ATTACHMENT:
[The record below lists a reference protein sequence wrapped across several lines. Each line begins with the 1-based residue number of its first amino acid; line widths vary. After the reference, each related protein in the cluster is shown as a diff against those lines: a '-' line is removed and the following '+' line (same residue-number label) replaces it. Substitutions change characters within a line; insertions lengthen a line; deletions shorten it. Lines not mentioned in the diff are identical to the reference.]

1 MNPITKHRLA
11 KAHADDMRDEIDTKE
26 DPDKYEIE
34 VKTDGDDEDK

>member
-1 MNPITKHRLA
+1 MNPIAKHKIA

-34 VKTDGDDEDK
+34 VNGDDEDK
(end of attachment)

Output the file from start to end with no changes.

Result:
[The record below lists a reference protein sequence wrapped across several lines. Each line begins with the 1-based residue number of its first amino acid; line widths vary. After the reference, each related protein in the cluster is shown as a diff against those lines: a '-' line is removed and the following '+' line (same residue-number label) replaces it. Substitutions change characters within a line; insertions lengthen a line; deletions shorten it. Lines not mentioned in the diff are identical to the reference.]

1 MNPITKHRLA
11 KAHADDMRDEIDTKE
26 DPDKYEIE
34 VKTDGDDEDK

>member
-1 MNPITKHRLA
+1 MNPIAKHKIA

-34 VKTDGDDEDK
+34 VNGDDEDK